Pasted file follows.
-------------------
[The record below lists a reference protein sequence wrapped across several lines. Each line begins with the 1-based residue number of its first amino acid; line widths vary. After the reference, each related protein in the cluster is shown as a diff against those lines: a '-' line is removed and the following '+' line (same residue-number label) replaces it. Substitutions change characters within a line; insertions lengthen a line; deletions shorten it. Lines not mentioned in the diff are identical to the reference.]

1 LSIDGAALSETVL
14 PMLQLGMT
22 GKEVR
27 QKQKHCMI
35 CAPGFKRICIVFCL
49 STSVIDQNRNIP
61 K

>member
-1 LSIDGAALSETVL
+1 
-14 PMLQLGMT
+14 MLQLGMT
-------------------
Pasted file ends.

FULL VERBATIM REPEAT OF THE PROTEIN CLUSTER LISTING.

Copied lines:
[The record below lists a reference protein sequence wrapped across several lines. Each line begins with the 1-based residue number of its first amino acid; line widths vary. After the reference, each related protein in the cluster is shown as a diff against those lines: a '-' line is removed and the following '+' line (same residue-number label) replaces it. Substitutions change characters within a line; insertions lengthen a line; deletions shorten it. Lines not mentioned in the diff are identical to the reference.]

1 LSIDGAALSETVL
14 PMLQLGMT
22 GKEVR
27 QKQKHCMI
35 CAPGFKRICIVFCL
49 STSVIDQNRNIP
61 K

>member
-1 LSIDGAALSETVL
+1 
-14 PMLQLGMT
+14 MLQLGMT